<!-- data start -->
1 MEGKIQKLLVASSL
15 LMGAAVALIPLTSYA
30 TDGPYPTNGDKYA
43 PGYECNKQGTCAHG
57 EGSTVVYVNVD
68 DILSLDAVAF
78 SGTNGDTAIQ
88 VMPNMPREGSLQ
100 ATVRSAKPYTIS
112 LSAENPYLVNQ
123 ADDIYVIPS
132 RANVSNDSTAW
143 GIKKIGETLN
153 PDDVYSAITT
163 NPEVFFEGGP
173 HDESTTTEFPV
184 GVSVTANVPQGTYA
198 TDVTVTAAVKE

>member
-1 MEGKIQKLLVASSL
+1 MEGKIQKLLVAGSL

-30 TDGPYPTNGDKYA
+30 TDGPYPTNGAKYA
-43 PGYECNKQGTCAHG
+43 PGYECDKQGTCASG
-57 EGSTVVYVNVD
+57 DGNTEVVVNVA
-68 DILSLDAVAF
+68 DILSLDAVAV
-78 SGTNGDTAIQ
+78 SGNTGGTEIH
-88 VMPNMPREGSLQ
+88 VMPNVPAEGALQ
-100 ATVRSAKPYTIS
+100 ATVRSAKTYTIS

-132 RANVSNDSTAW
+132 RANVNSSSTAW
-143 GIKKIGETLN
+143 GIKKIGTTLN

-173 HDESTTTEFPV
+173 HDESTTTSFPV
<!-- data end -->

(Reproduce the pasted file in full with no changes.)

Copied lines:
1 MEGKIQKLLVASSL
15 LMGAAVALIPLTSYA
30 TDGPYPTNGDKYA
43 PGYECNKQGTCAHG
57 EGSTVVYVNVD
68 DILSLDAVAF
78 SGTNGDTAIQ
88 VMPNMPREGSLQ
100 ATVRSAKPYTIS
112 LSAENPYLVNQ
123 ADDIYVIPS
132 RANVSNDSTAW
143 GIKKIGETLN
153 PDDVYSAITT
163 NPEVFFEGGP
173 HDESTTTEFPV
184 GVSVTANVPQGTYA
198 TDVTVTAAVKE

>member
-1 MEGKIQKLLVASSL
+1 MEGKIQKLLVAGSL

-30 TDGPYPTNGDKYA
+30 TDGPYPTNGAKYA
-43 PGYECNKQGTCAHG
+43 PGYECDKQGTCASG
-57 EGSTVVYVNVD
+57 DGNTEVVVNVA
-68 DILSLDAVAF
+68 DILSLDAVAV
-78 SGTNGDTAIQ
+78 SGNTGGTEIH
-88 VMPNMPREGSLQ
+88 VMPNVPAEGALQ
-100 ATVRSAKPYTIS
+100 ATVRSAKTYTIS

-132 RANVSNDSTAW
+132 RANVNSSSTAW
-143 GIKKIGETLN
+143 GIKKIGTTLN

-173 HDESTTTEFPV
+173 HDESTTTSFPV